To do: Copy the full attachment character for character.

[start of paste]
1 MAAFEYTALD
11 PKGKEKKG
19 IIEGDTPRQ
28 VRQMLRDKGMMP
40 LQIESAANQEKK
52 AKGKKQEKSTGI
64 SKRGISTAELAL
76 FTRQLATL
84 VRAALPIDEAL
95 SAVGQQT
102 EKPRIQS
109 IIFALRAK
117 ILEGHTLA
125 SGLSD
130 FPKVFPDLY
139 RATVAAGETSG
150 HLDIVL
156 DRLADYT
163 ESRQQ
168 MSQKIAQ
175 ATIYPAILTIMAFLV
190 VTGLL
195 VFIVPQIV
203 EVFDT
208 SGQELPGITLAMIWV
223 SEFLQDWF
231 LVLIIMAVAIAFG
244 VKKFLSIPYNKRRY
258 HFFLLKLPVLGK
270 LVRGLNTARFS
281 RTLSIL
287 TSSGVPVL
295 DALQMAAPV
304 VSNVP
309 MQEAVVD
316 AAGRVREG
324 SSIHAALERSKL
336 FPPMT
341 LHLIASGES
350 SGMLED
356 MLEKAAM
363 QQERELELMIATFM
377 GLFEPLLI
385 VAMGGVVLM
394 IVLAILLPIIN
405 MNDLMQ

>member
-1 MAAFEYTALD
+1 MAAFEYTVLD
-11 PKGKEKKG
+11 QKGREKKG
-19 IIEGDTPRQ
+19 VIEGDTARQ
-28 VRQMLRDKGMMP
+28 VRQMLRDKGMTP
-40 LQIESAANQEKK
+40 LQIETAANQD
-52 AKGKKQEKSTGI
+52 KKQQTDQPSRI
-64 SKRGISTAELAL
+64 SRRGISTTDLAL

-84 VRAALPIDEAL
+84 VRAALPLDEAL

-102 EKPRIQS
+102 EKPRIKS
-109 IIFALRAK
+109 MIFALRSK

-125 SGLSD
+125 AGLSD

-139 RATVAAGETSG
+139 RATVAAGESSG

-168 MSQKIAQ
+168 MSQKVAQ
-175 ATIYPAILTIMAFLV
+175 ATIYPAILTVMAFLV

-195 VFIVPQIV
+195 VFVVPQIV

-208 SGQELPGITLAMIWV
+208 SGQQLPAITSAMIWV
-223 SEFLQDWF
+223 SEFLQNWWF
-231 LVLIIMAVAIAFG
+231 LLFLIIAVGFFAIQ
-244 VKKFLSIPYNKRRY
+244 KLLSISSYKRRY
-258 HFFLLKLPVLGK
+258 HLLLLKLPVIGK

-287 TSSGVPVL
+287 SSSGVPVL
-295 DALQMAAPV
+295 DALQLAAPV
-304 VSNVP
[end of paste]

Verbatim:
1 MAAFEYTALD
11 PKGKEKKG
19 IIEGDTPRQ
28 VRQMLRDKGMMP
40 LQIESAANQEKK
52 AKGKKQEKSTGI
64 SKRGISTAELAL
76 FTRQLATL
84 VRAALPIDEAL
95 SAVGQQT
102 EKPRIQS
109 IIFALRAK
117 ILEGHTLA
125 SGLSD
130 FPKVFPDLY
139 RATVAAGETSG
150 HLDIVL
156 DRLADYT
163 ESRQQ
168 MSQKIAQ
175 ATIYPAILTIMAFLV
190 VTGLL
195 VFIVPQIV
203 EVFDT
208 SGQELPGITLAMIWV
223 SEFLQDWF
231 LVLIIMAVAIAFG
244 VKKFLSIPYNKRRY
258 HFFLLKLPVLGK
270 LVRGLNTARFS
281 RTLSIL
287 TSSGVPVL
295 DALQMAAPV
304 VSNVP
309 MQEAVVD
316 AAGRVREG
324 SSIHAALERSKL
336 FPPMT
341 LHLIASGES
350 SGMLED
356 MLEKAAM
363 QQERELELMIATFM
377 GLFEPLLI
385 VAMGGVVLM
394 IVLAILLPIIN
405 MNDLMQ

>member
-1 MAAFEYTALD
+1 MAAFEYTVLD
-11 PKGKEKKG
+11 QKGREKKG
-19 IIEGDTPRQ
+19 VIEGDTARQ
-28 VRQMLRDKGMMP
+28 VRQMLRDKGMTP
-40 LQIESAANQEKK
+40 LQIETAANQD
-52 AKGKKQEKSTGI
+52 KKQQTDQPSRI
-64 SKRGISTAELAL
+64 SRRGISTTDLAL

-84 VRAALPIDEAL
+84 VRAALPLDEAL

-102 EKPRIQS
+102 EKPRIKS
-109 IIFALRAK
+109 MIFALRSK

-125 SGLSD
+125 AGLSD

-139 RATVAAGETSG
+139 RATVAAGESSG

-168 MSQKIAQ
+168 MSQKVAQ
-175 ATIYPAILTIMAFLV
+175 ATIYPAILTVMAFLV

-195 VFIVPQIV
+195 VFVVPQIV

-208 SGQELPGITLAMIWV
+208 SGQQLPAITSAMIWV
-223 SEFLQDWF
+223 SEFLQNWWF
-231 LVLIIMAVAIAFG
+231 LLFLIIAVGFFAIQ
-244 VKKFLSIPYNKRRY
+244 KLLSISSYKRRY
-258 HFFLLKLPVLGK
+258 HLLLLKLPVIGK

-287 TSSGVPVL
+287 SSSGVPVL
-295 DALQMAAPV
+295 DALQLAAPV
-304 VSNVP